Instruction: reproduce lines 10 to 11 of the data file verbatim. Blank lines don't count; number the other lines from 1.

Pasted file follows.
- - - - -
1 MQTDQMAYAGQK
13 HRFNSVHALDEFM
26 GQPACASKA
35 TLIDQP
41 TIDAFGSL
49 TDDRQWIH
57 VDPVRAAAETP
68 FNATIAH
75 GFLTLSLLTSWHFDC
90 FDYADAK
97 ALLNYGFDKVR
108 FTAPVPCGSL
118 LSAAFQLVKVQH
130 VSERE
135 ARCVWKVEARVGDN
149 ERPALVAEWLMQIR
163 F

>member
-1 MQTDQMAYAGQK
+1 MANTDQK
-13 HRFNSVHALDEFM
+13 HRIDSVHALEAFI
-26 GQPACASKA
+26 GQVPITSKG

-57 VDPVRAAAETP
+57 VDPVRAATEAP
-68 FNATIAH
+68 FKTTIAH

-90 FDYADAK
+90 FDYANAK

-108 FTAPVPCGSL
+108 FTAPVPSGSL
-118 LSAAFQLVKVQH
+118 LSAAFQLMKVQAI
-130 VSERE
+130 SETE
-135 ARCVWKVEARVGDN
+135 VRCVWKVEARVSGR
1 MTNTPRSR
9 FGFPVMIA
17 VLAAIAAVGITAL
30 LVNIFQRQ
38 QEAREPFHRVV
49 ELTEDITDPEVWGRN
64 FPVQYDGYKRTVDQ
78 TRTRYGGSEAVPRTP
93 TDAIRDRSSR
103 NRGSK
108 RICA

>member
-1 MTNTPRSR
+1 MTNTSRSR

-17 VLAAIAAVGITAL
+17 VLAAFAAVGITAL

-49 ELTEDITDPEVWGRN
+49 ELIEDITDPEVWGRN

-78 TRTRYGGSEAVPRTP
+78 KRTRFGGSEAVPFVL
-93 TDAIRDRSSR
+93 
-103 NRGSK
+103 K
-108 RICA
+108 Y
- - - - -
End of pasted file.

90 FDYADAK
97 ALLNYGFDKVR